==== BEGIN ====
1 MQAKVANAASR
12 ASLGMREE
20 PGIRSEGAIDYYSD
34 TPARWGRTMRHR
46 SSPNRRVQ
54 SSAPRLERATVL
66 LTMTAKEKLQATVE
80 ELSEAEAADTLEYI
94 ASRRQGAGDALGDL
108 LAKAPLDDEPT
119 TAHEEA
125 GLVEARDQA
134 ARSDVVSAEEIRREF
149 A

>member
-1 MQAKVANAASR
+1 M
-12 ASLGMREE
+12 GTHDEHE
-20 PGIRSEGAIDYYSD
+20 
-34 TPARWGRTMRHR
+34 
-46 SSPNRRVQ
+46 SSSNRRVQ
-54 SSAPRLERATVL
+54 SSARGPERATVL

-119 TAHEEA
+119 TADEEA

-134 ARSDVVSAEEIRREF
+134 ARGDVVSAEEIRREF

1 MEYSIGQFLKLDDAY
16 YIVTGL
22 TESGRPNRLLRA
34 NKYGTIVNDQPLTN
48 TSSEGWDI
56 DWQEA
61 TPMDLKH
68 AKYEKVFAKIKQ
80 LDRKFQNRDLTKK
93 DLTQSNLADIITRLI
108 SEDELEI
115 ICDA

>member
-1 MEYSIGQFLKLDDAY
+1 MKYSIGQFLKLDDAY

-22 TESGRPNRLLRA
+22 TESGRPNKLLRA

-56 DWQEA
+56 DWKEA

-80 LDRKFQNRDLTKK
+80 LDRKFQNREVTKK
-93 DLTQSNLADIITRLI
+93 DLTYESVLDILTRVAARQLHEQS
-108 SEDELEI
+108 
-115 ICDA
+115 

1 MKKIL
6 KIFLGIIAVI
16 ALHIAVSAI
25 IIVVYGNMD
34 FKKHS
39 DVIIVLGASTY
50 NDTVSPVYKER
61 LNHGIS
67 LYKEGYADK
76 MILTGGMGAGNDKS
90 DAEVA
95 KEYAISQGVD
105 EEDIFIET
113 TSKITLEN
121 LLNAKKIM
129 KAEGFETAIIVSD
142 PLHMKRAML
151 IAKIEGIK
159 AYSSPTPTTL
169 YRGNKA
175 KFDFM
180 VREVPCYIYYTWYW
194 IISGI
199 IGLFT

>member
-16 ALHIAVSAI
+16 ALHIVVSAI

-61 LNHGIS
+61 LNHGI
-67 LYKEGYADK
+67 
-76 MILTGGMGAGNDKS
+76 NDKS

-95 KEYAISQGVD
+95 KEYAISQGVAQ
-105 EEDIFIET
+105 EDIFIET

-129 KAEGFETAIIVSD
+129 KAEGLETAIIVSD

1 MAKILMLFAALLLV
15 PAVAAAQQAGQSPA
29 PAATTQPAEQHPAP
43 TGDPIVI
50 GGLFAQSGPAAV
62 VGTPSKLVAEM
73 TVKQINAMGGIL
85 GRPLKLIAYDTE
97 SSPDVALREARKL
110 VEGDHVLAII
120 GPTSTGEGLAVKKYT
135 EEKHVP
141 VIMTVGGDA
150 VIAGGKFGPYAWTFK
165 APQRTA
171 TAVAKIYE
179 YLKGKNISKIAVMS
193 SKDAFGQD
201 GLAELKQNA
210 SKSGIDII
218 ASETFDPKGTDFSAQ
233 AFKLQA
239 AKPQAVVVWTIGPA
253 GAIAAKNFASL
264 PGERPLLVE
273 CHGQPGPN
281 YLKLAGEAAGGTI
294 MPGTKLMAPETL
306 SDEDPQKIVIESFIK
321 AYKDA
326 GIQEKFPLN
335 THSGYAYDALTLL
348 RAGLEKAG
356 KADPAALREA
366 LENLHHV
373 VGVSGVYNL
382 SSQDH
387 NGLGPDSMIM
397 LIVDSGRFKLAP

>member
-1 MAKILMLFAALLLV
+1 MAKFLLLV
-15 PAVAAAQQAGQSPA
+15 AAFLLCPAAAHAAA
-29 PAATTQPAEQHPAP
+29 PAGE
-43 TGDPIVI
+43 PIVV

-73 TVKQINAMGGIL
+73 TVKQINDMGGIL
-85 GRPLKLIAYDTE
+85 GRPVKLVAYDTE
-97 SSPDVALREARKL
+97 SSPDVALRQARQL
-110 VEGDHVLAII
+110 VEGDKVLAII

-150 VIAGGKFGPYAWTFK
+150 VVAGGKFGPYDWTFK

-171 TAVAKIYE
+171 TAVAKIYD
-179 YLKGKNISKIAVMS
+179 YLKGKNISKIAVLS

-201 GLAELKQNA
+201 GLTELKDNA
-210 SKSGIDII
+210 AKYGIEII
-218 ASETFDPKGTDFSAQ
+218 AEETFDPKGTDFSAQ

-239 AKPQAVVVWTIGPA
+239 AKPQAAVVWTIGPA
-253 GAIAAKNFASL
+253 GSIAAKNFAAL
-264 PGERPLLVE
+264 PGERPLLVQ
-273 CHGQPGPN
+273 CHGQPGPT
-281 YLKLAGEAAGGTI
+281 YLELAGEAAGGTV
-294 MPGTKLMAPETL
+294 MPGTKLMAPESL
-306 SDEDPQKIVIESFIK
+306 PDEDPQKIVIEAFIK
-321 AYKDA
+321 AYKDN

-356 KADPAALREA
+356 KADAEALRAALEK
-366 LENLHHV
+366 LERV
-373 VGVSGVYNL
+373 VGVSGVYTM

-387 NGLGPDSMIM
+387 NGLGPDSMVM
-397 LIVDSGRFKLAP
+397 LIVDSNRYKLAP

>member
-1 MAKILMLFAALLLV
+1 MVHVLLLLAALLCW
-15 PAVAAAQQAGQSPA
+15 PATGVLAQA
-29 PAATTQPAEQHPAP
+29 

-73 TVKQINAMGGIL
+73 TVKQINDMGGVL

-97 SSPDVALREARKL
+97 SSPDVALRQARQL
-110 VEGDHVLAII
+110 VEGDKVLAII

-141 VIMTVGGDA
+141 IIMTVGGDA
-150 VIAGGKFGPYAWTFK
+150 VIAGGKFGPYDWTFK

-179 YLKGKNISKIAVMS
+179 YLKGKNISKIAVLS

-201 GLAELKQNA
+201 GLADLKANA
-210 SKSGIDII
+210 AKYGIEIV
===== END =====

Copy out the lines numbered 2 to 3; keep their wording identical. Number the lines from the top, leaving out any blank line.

12 ASLGMREE
20 PGIRSEGAIDYYSD